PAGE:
Advancing Competency-Based Pathways to College and Career Readiness Series: The Imperative for State Leadership

Monday, July 28, 2014Printer-friendly version

States across the nation are turning their aspirations for college and career readiness for all students into action. They are moving beyond policy and practice centered on a floor — aiming for students to attain minimal proficiency on basic academic standards — to a new focus on ensuring that all students develop the capacity to demonstrate mastery of content and skills toward and beyond college and career readiness.

With this shift comes a new realization and greater urgency. The traditional system — in which students move ahead, year after year, regardless of whether they have reached a level of understanding that prepares them for what comes next — has perpetuated learning gaps for students that only grow over time. It has contributed to a system that restrains students — far too often, students of color, low-income students, English language learners (ELLs) and students with disabilities — from ever meeting the level of preparation they need for college and career.

In some states, leaders and educators have determined that to realize the promise of high expectations for all students that reflect a clear learning progression toward and beyond college and career readiness, students will need access to a far more personalized approach to learning. The traditional time-based system, they have concluded, has not served all students well — even when policy and practice were centered on a floor of minimal proficiency. The system holds little hope for helping all students reach, and have the opportunity to exceed, the level of preparation needed for college and career readiness. In these states, there is an increasing urgency to move away from the traditional system that has produced such inequitable results and toward a competency-based system in which students and their mastery of knowledge and skills — not time and the calendar — form the center.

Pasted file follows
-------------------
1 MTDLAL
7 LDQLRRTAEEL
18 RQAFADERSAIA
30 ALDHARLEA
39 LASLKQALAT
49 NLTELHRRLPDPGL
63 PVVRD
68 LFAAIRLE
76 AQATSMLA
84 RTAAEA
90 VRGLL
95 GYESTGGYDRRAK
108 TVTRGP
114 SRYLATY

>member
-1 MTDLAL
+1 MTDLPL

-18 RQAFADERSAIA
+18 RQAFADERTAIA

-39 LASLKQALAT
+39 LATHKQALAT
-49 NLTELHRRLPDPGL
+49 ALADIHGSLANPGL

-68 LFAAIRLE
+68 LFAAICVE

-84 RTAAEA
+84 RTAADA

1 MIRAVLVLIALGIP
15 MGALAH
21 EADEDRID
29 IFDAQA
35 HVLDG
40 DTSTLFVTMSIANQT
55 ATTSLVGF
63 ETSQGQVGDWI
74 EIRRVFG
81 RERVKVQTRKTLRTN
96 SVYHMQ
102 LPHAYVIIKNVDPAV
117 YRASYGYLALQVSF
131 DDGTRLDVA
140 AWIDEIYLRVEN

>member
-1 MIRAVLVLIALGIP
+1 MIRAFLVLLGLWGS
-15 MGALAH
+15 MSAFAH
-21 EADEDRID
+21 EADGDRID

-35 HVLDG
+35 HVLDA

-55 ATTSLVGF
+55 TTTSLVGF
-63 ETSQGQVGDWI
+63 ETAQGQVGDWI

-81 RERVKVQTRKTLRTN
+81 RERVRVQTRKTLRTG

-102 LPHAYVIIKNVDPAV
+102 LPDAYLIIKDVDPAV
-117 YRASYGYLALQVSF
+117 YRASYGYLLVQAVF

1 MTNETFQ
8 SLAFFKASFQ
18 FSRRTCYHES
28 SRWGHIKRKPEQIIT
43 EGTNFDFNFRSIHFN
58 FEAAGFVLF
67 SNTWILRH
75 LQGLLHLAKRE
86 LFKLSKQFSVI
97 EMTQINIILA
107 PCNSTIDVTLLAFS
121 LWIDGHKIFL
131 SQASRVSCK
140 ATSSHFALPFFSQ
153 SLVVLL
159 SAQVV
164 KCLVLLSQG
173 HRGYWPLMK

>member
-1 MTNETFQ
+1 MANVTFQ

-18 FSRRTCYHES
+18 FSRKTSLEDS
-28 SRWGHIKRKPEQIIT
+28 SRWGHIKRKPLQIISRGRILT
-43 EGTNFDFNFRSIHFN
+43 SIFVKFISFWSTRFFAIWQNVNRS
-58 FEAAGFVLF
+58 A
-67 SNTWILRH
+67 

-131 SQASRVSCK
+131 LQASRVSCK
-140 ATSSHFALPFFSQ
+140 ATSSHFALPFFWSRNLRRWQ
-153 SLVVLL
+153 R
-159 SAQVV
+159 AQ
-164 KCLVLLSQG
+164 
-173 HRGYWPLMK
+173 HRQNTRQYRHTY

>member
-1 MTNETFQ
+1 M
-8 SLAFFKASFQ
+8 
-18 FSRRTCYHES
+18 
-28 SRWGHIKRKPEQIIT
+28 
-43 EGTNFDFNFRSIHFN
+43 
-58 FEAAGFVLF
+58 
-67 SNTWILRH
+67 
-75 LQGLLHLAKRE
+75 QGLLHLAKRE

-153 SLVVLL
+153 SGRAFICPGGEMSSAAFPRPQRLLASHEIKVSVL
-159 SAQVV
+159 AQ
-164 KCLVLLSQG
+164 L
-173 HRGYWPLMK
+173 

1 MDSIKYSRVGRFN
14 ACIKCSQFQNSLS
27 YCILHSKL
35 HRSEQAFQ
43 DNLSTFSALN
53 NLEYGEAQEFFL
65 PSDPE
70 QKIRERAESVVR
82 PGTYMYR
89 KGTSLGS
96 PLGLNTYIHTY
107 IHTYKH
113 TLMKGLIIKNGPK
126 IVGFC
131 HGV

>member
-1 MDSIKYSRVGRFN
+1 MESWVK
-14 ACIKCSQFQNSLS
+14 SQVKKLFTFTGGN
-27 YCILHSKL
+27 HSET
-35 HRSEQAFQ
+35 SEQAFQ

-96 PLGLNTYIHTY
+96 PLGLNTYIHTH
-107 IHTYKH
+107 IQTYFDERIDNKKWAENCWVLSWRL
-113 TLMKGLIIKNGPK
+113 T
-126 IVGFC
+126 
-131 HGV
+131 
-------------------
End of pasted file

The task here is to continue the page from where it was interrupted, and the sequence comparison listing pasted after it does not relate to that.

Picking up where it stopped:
Across states, what this competency-based system looks like, and how states transition to it, will vary based on state priorities and context — which only reinforces the value of state leadership to find the route that fits best. But one thing is true across all states — the journey to change from a traditional system to a competency-based system that succeeds in helping far more students be prepared for college and career will require strong and steady leadership. This work is complicated and challenging, but worthwhile. This paper is designed to provide guidance to state leaders to ensure that their efforts translate into the right actions in districts and schools and then into solid results for students.  (July 2014)

CC-BY 4.0 Achieve 2014. This work is licensed under the Creative Commons Attribution 4.0 International License. To view a copy of this license, visit or send a letter to Creative Commons, 444 Castro Street, Suite 900, Mountain View, California, 94041, USA.